Bertina Telusma is only 21, but she's already something of a regular at the Massachusetts Institute of Technology (MIT), one of the premier research universities in the world.
In the past two years, Bertina completed a six day intensive Quantitative Biology Workshop and a Summer internship, with flying colors. In fact, her work was so impressive that she was invited to spend the Spring 2016 semester at MIT and audit Dr. Steve Bell’s 12 credit molecular biology course and lab.
Bertina, a biology senior at Barry, is the 2016 recipient of the Exceptional Research Opportunities Program (EXORP) Award, a project of the Howard Hughes Medical Institute (HHMI). She will be studying DNA replication, which can shed light on diseases such as cancer.
It's all a heady experience, she confesses, for someone who was born in Haiti and only came to the United States in 2008.
"I never dreamed to have so much opportunity offered to me," she says by phone from Boston. "I'm trying to take full advantage and be the very best I can be. I want to give back when the time comes. I'm very grateful and very thankful."
As an EXORP awardee, Bertina will do 10 weeks of full-time research in the lab of an HHMI scientist. She will also receive a $5,000 cash award and take part in a local summer research program with other undergraduates. The program will also cover her travel and housing.
According to the HHMI.org website, the program is geared to ethnic groups traditionally underrepresented in the sciences. The goal is to ensure that a diverse and highly trained workforce is available to assume leadership roles in science, including college and university faculty who have the responsibility to develop the next generation of scientists.
Bertina says she was astonished to learn of her acceptance in the program.
"MIT? Omigod!" she remembers saying when she got the email notification in February. "I had a wonderful experience there. Now I'm about to go back."
It's all a long way from her birthplace in Les Cayes, on the southern coast of Haiti. After her family moved to the U.S., she attended Plantation High School in Broward County. Her mother became a caregiver at a nursing home, while her father bought and sold land in Haiti.
Bertina planned to go to the University of Central Florida in Orlando, but she had to delay a semester while she obtained a permanent residency card. Meanwhile, she was applying to other schools and was accepted to Barry.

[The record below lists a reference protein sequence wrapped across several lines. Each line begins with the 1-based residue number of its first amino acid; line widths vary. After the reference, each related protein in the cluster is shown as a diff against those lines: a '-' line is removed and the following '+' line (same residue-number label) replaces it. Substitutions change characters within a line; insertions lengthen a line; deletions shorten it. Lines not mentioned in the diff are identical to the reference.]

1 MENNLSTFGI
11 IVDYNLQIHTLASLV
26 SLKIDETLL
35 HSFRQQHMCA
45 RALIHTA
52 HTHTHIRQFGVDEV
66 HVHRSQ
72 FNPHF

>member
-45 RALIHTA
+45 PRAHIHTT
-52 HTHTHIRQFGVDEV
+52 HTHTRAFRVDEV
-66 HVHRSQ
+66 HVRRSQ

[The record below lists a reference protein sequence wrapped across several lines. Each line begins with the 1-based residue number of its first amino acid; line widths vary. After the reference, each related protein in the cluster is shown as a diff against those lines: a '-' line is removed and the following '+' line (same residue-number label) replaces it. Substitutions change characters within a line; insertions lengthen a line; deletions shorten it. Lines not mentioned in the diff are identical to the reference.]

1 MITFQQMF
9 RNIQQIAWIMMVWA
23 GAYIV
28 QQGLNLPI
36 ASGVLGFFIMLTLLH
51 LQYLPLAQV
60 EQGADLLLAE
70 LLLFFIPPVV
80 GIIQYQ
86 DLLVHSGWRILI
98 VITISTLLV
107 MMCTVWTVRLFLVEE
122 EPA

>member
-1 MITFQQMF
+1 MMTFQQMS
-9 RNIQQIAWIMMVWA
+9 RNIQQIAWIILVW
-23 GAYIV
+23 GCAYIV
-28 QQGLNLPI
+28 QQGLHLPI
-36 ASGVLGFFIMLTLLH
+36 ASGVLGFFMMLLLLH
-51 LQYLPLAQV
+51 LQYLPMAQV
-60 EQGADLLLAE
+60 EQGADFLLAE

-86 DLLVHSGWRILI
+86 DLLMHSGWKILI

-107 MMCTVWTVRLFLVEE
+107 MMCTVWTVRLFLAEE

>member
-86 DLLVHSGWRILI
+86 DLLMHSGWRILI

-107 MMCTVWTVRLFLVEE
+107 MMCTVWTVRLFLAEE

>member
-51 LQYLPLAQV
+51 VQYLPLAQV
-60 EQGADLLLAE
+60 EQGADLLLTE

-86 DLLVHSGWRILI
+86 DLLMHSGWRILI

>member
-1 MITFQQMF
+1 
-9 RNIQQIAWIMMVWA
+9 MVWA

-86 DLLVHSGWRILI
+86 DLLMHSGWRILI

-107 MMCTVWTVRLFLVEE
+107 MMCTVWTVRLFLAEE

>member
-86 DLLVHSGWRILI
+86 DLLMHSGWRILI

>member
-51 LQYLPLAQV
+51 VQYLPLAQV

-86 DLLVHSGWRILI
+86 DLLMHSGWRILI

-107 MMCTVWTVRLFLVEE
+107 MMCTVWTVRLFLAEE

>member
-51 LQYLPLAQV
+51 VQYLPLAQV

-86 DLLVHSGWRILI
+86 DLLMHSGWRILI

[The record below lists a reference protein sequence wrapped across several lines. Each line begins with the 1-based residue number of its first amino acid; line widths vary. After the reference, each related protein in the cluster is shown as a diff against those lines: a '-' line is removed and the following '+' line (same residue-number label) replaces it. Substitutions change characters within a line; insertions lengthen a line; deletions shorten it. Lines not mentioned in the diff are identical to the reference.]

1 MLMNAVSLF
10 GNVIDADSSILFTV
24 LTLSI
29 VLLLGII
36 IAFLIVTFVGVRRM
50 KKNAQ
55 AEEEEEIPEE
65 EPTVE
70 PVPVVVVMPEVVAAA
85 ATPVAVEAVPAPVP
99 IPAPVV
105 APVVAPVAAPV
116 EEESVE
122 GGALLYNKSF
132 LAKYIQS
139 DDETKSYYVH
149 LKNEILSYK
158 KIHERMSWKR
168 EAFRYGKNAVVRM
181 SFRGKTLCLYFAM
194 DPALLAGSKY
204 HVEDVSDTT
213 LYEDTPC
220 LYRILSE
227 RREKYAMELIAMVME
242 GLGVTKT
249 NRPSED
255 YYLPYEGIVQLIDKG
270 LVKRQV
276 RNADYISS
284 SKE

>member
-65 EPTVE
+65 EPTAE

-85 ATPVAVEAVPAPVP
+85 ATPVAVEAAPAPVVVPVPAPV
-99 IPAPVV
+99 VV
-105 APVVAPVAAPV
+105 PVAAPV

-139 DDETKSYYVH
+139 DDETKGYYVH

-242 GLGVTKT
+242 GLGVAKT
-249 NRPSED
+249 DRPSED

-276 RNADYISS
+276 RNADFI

She says she's glad she chose a smaller school. At 9,000 students, Barry allows more interaction with teachers, an asset Bertina values.
"That's an advantage to me," she says. "I can take anything to the teachers, and they help me. It's a wonderful school and it has supported me so much."
She decided on a major in biology, with a goal of a career in research rather than treatment. "There's a lot of reward in that. When you do research, you discover new things."
At Barry, Bertina has been part of the Research Initiative for Scientific Enhancement (RISE), funded by the National Institutes of Health, which aims at increasing minority representation in the biomedical sciences.
Bertina makes a point of publicly thanking two Barry officials. One is Dr. Flona Redway, director of the RISE program at the university. She first got Bertina into a research class at Barry, and then urged her to apply for the HHMI award.
"I thought I wasn't going to get it, but Dr. Redway pushed me to apply," Bertina says. "I will forever be grateful."
The other major influence has been Dr. Teresa Petrino-Lin, her mentor at Barry. "I worked in her lab, and she was always available to talk about experiments. She would stay late and work with me. She made sure I was well prepared to do the research."
More help came from Dr. Mandana Sassanfar, director of the summer program at MIT. She talked to Dr. Redway about getting Bertina to study there.
Bertina expects to emerge from her HHMI stint with some new strengths and skills: "Much more confidence about pursuing a career in biomedical sciences, experience conducting research, and enhanced critical thinking skills."
She is scheduled to graduate from Barry in 2017, and yes, she plans to attend graduate school. Where does she want to go? You can probably guess. Her school-away-from-school: MIT.